The Bitch Stitch

I ran (and won) a 5k early November.  I wasn’t anticipating running competitively because I was told it wasn’t timed, plus I was running with a group and wanted to support them.  I hadn’t gone for a run in two weeks but again, I wasn’t anticipating running competitively.

The morning of the run was a little cold but nice and like any other run I only had some coffee before heading out.  We arrived at the park, put on our race numbers and began to warm up.  Race time was approaching we made our way to the front, just behind the start line.  At that point I learned this race was indeed timed and I felt pretty good about my chances…yeah, I sized up potential challengers, ha,ha,ha!  I turned to my team mates and was like “Yeah….I’m gonna hit the ground running….fast.”  They laughed because they knew I couldn’t hold back.

We were off!  I was not familiar with the race course so I kept a steady pace but stayed ahead of the other females : )  Mile 1 was done, 1.5 then mile 2.  Mile 2 sucked.  All of a sudden I felt that horrid sharp pain just underneath the right side of my bottom rib.  Immediately, I practiced all the techniques I knew of that has helped relieve this awful pain in the past….burping, manipulating my breathing, deep breaths….nothing worked.  I slowed just a little and took a look back and was glad that I was still ahead of any other challengers.  It was the last 1/2 mile and the pain worsened.  I wonder if anyone noticed me crunching down on my right side towards the end but then again I still had a smile on my face and wanted the win.

There it is, the finish line!  With everything I had and a slight cringe look on my face, I finished the race crunched to one side but with a big smile on my face!  I knew I had won overall female but I knew my time sucked.  I finished close to 25min (and also won overall in my age group) but I know I could’ve done it just over 22min.

So what is the bitch stitch, side stitch, side ab pain, etc….? I’ve read it’s simply a muscle spasm.  How to get rid of it? Here’s what has helped me in the past:

  • Don’t eat or drink anything at least 2 hours before your run.  I prefer first thing in the morning runs with only some coffee.
  • Warm up with a brisk walk –  this will help warm up your lunges by creating a breathing pattern.
  • Once you begin to run, maintain a consistent breathing pattern.  Depending on your pace, try breathing in for about 3 strides and 3 strides out.  Give yourself a nice big deep breath from time to time throughout your run.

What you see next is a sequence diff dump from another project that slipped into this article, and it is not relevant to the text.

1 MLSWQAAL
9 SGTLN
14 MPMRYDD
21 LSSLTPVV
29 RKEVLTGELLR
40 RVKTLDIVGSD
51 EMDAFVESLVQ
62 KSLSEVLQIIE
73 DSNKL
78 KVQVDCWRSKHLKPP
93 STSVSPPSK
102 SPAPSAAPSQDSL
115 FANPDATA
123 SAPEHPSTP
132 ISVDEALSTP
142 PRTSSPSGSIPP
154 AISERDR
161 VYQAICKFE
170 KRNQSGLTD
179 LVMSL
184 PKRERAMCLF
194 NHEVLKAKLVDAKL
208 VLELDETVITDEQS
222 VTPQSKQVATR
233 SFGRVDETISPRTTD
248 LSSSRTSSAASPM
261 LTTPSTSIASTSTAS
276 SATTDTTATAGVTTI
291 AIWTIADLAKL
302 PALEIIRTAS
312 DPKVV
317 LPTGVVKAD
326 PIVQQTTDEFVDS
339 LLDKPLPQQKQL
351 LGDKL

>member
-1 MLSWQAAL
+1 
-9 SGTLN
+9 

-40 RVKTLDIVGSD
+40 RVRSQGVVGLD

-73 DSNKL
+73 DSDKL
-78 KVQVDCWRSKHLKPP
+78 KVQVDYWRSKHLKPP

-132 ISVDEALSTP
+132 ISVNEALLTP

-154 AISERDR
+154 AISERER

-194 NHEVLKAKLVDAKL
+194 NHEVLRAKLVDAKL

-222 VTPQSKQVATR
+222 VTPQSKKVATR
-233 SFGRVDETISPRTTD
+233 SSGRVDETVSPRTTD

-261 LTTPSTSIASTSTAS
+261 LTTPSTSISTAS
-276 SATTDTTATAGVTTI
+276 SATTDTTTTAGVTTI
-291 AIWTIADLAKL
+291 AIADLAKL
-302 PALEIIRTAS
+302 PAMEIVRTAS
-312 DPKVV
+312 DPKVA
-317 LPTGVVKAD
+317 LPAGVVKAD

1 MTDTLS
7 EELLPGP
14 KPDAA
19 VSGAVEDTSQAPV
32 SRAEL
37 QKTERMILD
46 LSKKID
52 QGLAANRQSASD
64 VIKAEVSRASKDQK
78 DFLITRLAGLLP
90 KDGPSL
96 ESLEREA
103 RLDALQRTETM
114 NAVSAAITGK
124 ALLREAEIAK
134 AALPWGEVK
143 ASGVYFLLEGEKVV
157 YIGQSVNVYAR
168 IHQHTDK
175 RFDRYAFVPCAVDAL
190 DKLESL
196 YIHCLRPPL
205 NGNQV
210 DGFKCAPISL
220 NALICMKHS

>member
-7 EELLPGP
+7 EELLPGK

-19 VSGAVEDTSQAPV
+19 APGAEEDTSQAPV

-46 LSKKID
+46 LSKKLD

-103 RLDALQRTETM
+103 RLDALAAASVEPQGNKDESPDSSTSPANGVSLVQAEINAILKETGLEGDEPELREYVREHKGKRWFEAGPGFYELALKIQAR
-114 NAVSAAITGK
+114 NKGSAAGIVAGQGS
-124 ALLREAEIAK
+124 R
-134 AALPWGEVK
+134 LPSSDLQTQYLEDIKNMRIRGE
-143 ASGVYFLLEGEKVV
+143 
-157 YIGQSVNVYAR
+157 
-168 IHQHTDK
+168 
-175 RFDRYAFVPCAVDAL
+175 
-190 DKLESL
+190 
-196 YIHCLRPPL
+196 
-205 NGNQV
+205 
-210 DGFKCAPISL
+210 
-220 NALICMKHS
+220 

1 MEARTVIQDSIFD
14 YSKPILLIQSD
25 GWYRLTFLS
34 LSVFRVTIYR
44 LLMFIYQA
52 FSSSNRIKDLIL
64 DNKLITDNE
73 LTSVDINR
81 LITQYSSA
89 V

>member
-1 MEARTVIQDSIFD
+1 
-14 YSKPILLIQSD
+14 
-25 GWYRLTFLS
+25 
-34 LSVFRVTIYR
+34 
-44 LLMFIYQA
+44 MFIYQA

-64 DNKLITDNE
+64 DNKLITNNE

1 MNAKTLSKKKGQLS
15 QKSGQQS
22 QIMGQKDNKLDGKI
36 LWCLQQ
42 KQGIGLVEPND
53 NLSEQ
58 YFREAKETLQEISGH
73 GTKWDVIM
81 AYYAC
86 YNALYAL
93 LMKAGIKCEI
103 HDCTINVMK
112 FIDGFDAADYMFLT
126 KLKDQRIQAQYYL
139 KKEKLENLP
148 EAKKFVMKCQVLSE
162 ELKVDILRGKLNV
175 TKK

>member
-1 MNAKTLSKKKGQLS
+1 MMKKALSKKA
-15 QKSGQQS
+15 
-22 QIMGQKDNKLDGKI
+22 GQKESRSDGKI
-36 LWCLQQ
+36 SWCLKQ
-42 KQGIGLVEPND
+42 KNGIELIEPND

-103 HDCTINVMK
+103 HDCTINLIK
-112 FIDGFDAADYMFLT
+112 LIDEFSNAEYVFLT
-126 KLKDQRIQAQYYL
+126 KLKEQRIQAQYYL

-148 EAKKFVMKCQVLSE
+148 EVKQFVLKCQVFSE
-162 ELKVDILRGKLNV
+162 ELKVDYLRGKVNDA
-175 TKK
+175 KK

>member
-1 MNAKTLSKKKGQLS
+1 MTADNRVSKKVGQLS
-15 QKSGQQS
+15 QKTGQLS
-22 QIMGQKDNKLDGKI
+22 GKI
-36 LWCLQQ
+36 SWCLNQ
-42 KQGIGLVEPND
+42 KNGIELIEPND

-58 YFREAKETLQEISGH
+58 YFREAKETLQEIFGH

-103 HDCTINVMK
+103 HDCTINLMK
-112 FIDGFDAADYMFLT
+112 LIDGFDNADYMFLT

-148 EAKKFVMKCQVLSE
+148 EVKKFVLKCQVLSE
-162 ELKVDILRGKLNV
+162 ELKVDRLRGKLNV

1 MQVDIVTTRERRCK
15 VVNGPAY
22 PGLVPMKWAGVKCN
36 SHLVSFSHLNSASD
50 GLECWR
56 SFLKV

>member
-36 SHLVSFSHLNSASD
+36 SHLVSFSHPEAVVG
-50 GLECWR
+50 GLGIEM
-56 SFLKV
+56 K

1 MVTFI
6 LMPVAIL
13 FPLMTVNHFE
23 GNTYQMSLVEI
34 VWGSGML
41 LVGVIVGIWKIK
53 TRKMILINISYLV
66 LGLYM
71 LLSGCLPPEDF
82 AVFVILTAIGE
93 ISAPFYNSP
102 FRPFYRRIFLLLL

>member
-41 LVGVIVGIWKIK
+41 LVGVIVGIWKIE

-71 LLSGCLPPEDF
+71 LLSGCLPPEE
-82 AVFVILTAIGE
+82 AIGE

• Spit your saliva.  I’m not girly so I don’t mind doing this at all.  This allows less swallowing of any air.
  • Burp.
  • If you feel one coming on, I try burping first.  Or slow down, keep your core tight, breathe deeply and try burping again.  Once this happens, it’s instant relief! I could simply resume my nice steady pace.

Other methods I’ve heard but have not tried:

  • When experiencing a bitch stitch, try landing on the opposite foot of where your pain is for the exhale.  If the sensation is on the right side, land on your left foot while exhaling.
  • Eat salt.  I did read somewhere to dab some salt on your tongue….ha, sorry but I don’t carry salt on me.
  • Stop and stretch by raising your arm of the side in pain overhead.  I can usually relive the pain before needing to stop.

I get slapped with the bitch stitch on random occasions.  Sometimes it cramps up on evening runs or morning runs and sometimes not at all.  Sometimes it comes on during my short 3-5 mile runs and sometimes it doesn’t.  I can go miles and miles, week after week, before ever experiencing the side stitch then one day, BAM, there it is.

5k win 2013

Cold weather in Texas…love or hate running in it?

Running in below 50 degree weather is both a love and hate relationship.  First, like a crazy woman, I usually have an argument with myself and throw reasons to run and reasons not to run back and forth in my head.  Ultimately, I get dressed and head out.  In the first mile or two I feel like my lungs are slowly solidifying and about to crack! Of course they don’t and eventually the sensation goes away.  After that I start to think “Man, it’s getting hot in this sweater!” and wish I hadn’t worn so many layers of clothing.  In the end, the only sensation I may be feeling is a numb nose.  Once your body warms up and the runners high kicks in, you’ll never regret this run.  I really do love the quote “Wow, I really regret that workout. -No One Ever”

Tips for running in the cold:

  1. Don’t wear too many layers.  Some do well with short sleeves and shorts in 50-35 degree weather or shorts and long sleeves w/gloves and a beanie under 35 degrees.  I’m a wuss, I wear compression or dry fit pants and long sleeves along with gloves.  Under 35 degree weather, I’ll add a pull over sweater and a headband that covers my ears.  Be aware of rain in the forecast.  Cover up completely to avoid hypothermia or frostbite in longer distance runs.
  2. Wear lip balm. Chapped lips is not only unattractive but can be painful.
  3. Stay hydrated! Just because you might not sweat as much, you still need to drink up. If you’re a morning runner make sure you drink .75-1oz of water per body weight the day before.  I recommend this much water intake everyday!
  4. Push through the first mile or two, you may experience “cold lungs” or “freezing” fingers and toes but don’t worry, the sensation will go away.

Protect yourself, always.